CEO Satya Nadella took the lid off several new innovations from Microsoft with the launch of SQL Server 2014. But what’s got many people buzzing is the so-called "big data in a box" appliance that could help Microsoft compete against the likes of SAP.
SQL Server 2014 is the latest version of the industry’s most deployed database. After announcing the new software, Nadella shared the company’s path to deliver a platform for the next era of “ambient intelligence." Ambient intelligence deals with electronic environments that are both sensitive and responsive to people’s presence. It’s one vision for the future of consumer electronics.
“Developing the ability to convert data into the fuel for ambient intelligence is an ambitious challenge. It requires technology to understand context, derive intent and separate signal from noise,” said Nadella. “Building out a comprehensive platform that can enable this kind of ambient intelligence is a whole company initiative that we are uniquely qualified to undertake.”
The Benefits of Big Data
At the launch event, Nadella stressed the importance of a data culture -- one that encourages curiosity, action and experimentation -- for everyone and every organization. Also showcased were the results of a new IDC study that demonstrates the clear benefits for companies that take a comprehensive data approach. Specifically, these companies realize an additional 60 percent return on data assets. IDC figures it’s a $1.6 trillion opportunity worldwide.
“Customers who take a comprehensive approach to their data projects realize a higher data dividend than customers who take a point-by-point approach,” said Dan Vesset, program vice president, Business Analytics and Big Data, at IDC. “This new research shows that by combining diverse data sets, new analytics and insights to more people -- at the right time -- businesses worldwide can tap into a more than trillion-dollar opportunity over the next four years.”
As Nadella sees it, Microsoft products -- including SQL Server, BI, Machine Learning (ML), Bing, and Azure -- have a vital role to play on the road to creating a world in which devices, services and environments truly anticipate and understand consumer needs.
“It won’t happen overnight, but the good news is that along the way, there will be dividends that our customers and partners will benefit from today,” Nadella said. “SQL Server gets faster, our BI more intuitive, ML smarter, Bing more useful and Azure more scalable. Everyone wins as we embark on this journey to creating a platform for true ambient intelligence.”
Big Data in a Box
With all that said, Microsoft is positioning its new data platform as built for this era of ambient intelligence. The new data platform includes new Internet of Things capabilities and promises customers the building blocks they need to connect their data, refine and analyze it, and deliver insights to people who can take action.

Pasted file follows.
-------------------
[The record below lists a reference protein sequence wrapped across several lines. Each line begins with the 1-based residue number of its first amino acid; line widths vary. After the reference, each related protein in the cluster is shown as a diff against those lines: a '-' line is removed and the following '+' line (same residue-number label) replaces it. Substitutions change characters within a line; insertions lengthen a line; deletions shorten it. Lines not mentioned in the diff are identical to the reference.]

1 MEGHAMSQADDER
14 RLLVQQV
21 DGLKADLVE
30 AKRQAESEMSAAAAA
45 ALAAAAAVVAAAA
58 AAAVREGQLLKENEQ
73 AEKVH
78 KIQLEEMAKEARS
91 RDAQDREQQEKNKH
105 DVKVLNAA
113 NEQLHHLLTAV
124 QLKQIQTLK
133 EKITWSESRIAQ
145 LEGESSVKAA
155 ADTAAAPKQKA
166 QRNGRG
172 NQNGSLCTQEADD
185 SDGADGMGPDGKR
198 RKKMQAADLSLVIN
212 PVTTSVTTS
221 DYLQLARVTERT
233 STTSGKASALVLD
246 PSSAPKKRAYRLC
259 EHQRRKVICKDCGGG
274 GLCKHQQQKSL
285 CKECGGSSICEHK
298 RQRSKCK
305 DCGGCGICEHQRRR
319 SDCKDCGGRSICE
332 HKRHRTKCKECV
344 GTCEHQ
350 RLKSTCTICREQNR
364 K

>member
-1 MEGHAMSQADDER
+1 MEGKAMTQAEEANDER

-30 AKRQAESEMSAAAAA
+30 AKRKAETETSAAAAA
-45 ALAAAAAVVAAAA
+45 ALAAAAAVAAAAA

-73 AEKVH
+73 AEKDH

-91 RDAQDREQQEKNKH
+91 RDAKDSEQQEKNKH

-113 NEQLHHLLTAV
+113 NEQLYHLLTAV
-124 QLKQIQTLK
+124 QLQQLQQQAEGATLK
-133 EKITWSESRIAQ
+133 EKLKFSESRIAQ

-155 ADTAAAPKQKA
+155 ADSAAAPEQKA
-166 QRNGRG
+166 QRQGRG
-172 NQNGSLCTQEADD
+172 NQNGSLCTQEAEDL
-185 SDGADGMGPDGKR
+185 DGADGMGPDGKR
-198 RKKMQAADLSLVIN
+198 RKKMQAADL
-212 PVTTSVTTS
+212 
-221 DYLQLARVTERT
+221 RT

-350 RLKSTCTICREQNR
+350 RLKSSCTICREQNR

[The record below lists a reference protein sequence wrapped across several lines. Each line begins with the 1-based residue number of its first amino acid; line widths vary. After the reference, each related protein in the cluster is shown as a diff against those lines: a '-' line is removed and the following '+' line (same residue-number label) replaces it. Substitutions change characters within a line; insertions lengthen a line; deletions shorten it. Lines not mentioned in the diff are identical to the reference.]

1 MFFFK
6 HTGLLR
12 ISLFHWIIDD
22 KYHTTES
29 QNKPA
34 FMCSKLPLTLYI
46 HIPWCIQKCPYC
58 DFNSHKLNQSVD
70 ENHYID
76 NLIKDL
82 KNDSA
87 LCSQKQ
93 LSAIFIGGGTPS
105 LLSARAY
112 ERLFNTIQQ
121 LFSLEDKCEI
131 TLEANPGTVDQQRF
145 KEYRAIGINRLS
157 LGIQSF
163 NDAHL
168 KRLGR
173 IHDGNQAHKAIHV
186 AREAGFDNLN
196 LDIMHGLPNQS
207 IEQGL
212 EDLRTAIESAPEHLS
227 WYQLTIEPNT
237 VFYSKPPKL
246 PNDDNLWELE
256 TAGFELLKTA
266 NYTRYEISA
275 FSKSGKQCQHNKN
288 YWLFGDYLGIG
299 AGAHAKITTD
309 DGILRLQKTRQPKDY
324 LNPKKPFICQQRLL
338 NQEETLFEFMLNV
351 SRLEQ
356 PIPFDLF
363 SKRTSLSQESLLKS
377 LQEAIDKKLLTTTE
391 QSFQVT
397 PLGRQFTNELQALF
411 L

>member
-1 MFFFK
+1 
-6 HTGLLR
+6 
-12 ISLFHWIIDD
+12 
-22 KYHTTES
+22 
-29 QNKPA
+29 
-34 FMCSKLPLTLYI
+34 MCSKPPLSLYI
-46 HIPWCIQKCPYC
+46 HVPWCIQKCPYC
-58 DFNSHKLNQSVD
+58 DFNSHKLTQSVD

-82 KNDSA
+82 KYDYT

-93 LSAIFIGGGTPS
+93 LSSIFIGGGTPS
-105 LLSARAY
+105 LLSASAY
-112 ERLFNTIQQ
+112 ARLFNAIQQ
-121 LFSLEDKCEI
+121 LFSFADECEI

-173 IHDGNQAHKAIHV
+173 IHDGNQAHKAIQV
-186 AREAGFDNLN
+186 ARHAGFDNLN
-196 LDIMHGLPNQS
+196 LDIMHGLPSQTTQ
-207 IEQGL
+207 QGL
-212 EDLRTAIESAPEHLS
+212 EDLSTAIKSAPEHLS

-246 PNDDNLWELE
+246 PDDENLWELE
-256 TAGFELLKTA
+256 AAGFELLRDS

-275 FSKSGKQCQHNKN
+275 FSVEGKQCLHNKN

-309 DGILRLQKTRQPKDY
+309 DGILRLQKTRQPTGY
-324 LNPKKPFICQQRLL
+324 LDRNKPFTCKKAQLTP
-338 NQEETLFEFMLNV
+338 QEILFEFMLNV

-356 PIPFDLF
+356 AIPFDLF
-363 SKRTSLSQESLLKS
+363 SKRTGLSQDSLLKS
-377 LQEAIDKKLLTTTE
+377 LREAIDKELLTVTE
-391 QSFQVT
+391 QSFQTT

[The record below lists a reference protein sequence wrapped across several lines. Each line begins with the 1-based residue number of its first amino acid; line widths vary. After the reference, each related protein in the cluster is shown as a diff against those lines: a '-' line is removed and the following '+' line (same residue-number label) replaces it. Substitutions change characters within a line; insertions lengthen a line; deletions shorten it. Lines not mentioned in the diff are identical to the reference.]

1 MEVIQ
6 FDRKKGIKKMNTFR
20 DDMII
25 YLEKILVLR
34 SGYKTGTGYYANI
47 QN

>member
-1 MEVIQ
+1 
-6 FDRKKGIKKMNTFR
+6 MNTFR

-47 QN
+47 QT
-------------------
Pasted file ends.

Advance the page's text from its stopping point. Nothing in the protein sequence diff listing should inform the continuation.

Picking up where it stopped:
The platform includes SQL Server 2014, Microsoft Azure Intelligence Systems Service, and the Analytics Platform System (APS). The latest SQL version delivers real-time performance with built-in in-memory technology and public cloud scale and disaster recovery with Microsoft Azure.
The Microsoft Azure Intelligent Systems Service aims to help customers embrace the Internet of Things by connecting to, managing and capturing machine-generated data from sensors and devices on any operating system. Finally, APS combines the best of Microsoft’s SQL Server database and Hadoop technology in one low-cost offering that delivers big data in a box.
Competing With SAP HANA
We turned to Charles King, principal analyst at Pund IT, for his take on the new SQL Server and the overall data platform. He told us one of the most interesting aspects of the new database software is added support for in-memory online transaction processing, or OLTP. That automatically makes SQL Server competitive with other in-memory database solutions, including SAP HANA.
“HANA has not only been designed specifically to support extremely high performance, SAP has to approve the systems HANA runs on,” King said. “It’s a rigorous design and development process. That means you can’t just drop HANA into any system without SAP’s approval.”
Indeed, enterprises have to meet strict performance and support guidelines in order to get the SAP stamp of approval. King said it’s not clear if Microsoft is following that same level of rigor with SQL Server 2014.
“This could be very positive for Microsoft,” King said. “But until I hear more about how SQL Server 2014 performs in-memory compared to some other systems I’m going to reserve judgment.”